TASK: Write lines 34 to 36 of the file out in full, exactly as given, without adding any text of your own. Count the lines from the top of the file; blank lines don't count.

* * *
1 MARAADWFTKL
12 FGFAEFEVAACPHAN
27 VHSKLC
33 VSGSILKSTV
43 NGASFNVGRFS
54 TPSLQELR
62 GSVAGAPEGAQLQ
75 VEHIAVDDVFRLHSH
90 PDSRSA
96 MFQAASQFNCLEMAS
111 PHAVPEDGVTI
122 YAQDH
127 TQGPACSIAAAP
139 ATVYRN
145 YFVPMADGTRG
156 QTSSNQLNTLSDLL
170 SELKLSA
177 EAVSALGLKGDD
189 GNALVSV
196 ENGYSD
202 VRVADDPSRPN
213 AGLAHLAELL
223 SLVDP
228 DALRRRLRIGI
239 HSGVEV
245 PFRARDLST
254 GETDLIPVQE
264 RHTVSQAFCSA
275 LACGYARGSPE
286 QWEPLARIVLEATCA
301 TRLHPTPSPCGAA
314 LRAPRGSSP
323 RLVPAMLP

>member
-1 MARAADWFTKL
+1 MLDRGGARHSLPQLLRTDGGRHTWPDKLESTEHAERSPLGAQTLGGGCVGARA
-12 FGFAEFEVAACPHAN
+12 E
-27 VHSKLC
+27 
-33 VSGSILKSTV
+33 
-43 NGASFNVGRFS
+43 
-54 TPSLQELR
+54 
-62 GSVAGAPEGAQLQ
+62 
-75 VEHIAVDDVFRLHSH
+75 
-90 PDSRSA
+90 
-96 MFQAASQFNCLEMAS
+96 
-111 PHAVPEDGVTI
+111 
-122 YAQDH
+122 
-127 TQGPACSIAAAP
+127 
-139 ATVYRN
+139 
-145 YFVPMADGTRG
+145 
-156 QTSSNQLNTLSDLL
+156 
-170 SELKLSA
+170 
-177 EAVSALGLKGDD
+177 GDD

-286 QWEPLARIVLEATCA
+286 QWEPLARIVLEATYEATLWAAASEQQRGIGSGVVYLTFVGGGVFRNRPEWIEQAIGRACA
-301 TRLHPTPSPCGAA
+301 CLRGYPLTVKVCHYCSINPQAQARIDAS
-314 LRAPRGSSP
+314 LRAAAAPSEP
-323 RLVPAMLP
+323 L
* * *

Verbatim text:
>member
-1 MARAADWFTKL
+1 MLDRGGARHSLPQLLRTDGGRHTWPDKLESTEHAERSPLGAQTLGGGCVGARA